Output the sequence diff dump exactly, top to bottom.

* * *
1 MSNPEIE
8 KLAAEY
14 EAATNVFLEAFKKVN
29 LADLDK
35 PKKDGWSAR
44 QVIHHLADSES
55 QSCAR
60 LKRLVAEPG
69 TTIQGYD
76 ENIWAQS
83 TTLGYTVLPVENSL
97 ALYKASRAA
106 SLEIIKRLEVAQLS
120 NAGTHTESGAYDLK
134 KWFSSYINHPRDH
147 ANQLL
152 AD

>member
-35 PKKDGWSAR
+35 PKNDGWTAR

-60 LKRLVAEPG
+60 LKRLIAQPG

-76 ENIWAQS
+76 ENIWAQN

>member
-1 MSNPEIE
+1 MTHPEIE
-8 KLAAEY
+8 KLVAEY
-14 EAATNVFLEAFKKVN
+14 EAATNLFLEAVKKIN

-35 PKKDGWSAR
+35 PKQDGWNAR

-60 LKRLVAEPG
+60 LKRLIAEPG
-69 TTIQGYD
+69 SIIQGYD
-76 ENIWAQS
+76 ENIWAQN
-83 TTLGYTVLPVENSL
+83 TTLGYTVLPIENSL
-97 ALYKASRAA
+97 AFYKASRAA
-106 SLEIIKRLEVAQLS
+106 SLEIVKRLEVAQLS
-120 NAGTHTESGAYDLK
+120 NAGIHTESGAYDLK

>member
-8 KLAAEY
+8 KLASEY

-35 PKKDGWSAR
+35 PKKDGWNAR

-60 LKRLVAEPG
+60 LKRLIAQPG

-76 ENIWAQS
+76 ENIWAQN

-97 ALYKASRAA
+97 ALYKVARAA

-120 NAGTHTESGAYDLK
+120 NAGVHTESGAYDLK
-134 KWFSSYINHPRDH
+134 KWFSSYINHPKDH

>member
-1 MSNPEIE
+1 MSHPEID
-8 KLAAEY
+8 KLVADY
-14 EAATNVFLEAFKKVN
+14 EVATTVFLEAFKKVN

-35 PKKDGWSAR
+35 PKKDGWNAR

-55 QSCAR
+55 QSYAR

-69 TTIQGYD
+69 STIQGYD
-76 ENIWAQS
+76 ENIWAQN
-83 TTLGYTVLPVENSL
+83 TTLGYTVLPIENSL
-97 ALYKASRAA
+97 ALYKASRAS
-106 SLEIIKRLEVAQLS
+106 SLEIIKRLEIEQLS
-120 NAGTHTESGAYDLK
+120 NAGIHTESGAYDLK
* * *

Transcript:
1 MSNPEIE
8 KLAAEY
14 EAATNVFLEAFKKVN
29 LADLDK
35 PKKDGWSAR
44 QVIHHLADSES
55 QSCAR
60 LKRLVAEPG
69 TTIQGYD
76 ENIWAQS
83 TTLGYTVLPVENSL
97 ALYKASRAA
106 SLEIIKRLEVAQLS
120 NAGTHTESGAYDLK
134 KWFSSYINHPRDH
147 ANQLL
152 AD

>member
-35 PKKDGWSAR
+35 PKNDGWTAR

-60 LKRLVAEPG
+60 LKRLIAQPG

-76 ENIWAQS
+76 ENIWAQN

>member
-1 MSNPEIE
+1 MTHPEIE
-8 KLAAEY
+8 KLVAEY
-14 EAATNVFLEAFKKVN
+14 EAATNLFLEAVKKIN

-35 PKKDGWSAR
+35 PKQDGWNAR

-60 LKRLVAEPG
+60 LKRLIAEPG
-69 TTIQGYD
+69 SIIQGYD
-76 ENIWAQS
+76 ENIWAQN
-83 TTLGYTVLPVENSL
+83 TTLGYTVLPIENSL
-97 ALYKASRAA
+97 AFYKASRAA
-106 SLEIIKRLEVAQLS
+106 SLEIVKRLEVAQLS
-120 NAGTHTESGAYDLK
+120 NAGIHTESGAYDLK

>member
-8 KLAAEY
+8 KLASEY

-35 PKKDGWSAR
+35 PKKDGWNAR

-60 LKRLVAEPG
+60 LKRLIAQPG

-76 ENIWAQS
+76 ENIWAQN

-97 ALYKASRAA
+97 ALYKVARAA

-120 NAGTHTESGAYDLK
+120 NAGVHTESGAYDLK
-134 KWFSSYINHPRDH
+134 KWFSSYINHPKDH

>member
-1 MSNPEIE
+1 MSHPEID
-8 KLAAEY
+8 KLVADY
-14 EAATNVFLEAFKKVN
+14 EVATTVFLEAFKKVN

-35 PKKDGWSAR
+35 PKKDGWNAR

-55 QSCAR
+55 QSYAR

-69 TTIQGYD
+69 STIQGYD
-76 ENIWAQS
+76 ENIWAQN
-83 TTLGYTVLPVENSL
+83 TTLGYTVLPIENSL
-97 ALYKASRAA
+97 ALYKASRAS
-106 SLEIIKRLEVAQLS
+106 SLEIIKRLEIEQLS
-120 NAGTHTESGAYDLK
+120 NAGIHTESGAYDLK